Three employees of the University of Maryland’s business school — including its former dean — signed unauthorized contracts with the federal government, according to the preliminary results of an investigation released Friday.
The employees acted on behalf of the Robert H. Smith School of Business Foundation, which runs the business school’s executive education program. Two of them have since been fired, according to the investigation’s findings, while the third was the school’s “immediate past dean.”
In August, then-business school Dean Alexander Triantis left this university to take the same role at Johns Hopkins University. He had held the job for six years, previously being the business school’s finance chair.
This university conducted the investigation, which “gathered significant evidence that [the university] was purposefully and repeatedly deceived,” according to an email summary signed by Provost Mary Ann Rankin.
“The violations are limited to a small number of individuals, but the risk is significant,” the email read. “Their actions could hinder the University’s ability to secure future federal funding.”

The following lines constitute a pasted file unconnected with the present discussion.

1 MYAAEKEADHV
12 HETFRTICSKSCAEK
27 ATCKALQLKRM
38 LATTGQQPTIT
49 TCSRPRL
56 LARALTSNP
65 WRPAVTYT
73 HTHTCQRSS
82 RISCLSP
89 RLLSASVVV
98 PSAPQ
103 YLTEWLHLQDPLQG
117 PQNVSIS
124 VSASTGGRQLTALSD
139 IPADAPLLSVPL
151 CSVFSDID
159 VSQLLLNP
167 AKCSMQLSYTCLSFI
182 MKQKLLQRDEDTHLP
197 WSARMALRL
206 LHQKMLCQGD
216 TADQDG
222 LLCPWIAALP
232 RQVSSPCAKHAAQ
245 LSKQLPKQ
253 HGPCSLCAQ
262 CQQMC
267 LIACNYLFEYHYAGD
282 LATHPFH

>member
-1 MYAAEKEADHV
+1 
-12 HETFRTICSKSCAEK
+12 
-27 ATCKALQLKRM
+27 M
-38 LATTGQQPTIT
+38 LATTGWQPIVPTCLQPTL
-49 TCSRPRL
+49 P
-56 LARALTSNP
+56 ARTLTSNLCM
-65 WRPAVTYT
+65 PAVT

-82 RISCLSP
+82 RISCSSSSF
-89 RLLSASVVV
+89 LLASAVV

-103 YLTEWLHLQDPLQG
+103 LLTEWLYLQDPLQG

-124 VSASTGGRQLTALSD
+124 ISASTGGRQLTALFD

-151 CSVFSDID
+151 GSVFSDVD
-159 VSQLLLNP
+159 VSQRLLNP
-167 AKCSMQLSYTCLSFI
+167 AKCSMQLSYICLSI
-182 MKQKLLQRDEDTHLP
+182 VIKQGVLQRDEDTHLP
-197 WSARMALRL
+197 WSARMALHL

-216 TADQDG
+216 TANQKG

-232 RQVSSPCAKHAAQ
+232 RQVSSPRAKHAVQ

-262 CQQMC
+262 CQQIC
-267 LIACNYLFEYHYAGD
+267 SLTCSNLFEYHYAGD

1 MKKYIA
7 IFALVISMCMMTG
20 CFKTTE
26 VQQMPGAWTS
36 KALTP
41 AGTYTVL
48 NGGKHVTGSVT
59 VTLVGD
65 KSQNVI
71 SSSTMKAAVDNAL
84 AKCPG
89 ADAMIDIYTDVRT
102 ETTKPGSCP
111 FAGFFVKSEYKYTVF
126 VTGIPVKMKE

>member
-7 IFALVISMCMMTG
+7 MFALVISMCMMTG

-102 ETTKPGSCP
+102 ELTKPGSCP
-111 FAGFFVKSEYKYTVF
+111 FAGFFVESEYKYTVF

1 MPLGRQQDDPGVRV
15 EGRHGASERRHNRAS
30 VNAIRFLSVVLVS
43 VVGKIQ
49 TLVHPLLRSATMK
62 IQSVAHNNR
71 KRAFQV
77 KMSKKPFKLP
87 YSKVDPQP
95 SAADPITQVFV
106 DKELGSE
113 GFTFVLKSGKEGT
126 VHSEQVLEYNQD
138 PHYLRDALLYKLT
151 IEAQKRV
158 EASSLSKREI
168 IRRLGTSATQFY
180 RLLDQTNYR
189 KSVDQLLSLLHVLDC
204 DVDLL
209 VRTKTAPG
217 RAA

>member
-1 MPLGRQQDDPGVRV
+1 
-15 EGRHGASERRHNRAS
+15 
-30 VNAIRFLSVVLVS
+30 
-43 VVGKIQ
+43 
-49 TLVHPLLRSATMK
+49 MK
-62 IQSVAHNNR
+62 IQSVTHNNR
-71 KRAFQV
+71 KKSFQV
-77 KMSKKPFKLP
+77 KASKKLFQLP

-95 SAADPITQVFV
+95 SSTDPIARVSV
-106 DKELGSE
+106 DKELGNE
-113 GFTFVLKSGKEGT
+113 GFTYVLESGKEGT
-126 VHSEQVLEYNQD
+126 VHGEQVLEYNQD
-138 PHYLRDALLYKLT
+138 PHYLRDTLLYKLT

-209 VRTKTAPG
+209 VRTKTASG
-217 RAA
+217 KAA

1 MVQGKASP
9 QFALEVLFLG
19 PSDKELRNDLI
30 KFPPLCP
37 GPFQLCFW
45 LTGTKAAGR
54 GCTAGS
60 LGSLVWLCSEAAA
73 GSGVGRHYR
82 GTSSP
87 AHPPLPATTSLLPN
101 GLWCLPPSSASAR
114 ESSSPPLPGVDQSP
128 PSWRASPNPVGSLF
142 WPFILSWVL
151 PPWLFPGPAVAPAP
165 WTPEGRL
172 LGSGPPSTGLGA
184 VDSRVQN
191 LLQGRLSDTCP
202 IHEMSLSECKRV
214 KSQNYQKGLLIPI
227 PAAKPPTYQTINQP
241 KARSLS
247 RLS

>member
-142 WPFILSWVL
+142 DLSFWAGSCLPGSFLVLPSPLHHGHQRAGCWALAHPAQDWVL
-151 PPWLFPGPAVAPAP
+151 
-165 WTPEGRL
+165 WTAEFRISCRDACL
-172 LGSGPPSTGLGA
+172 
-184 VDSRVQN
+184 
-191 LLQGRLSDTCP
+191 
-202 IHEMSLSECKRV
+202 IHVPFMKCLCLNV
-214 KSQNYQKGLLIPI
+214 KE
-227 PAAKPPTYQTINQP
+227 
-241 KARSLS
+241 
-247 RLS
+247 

The foundation is affiliated with this university, and uses its personnel and funding. It is required to follow the rules of the University System of Maryland, which sets policy for 12 state public universities, including this university.
According to the preliminary results, the business school employees entered into federal contracts for the executive education program using the university’s name over a period of years, submitting proposals and accepting awards. The university’s research administration office is the only institution authorized to do such things.
The document did not specify how many contracts were entered into, or how much money they were worth. It said three of the contracts remain active.
According to online government records, the Smith School Foundation participated in transactions with several federal agencies, including the National Institutes of Health and Customs and Border Protection.
The investigation began after an alumnus of the business school questioned details of one of the existing contracts, according to the summary. It was conducted by several university offices, including the offices of the president and provost. The university contacted the state attorney general’s office to help further the review.
The university suspended the foundation’s federal contracting activities, according to the summary, and installed a “senior [u]niversity administrator” to oversee the foundation’s finances.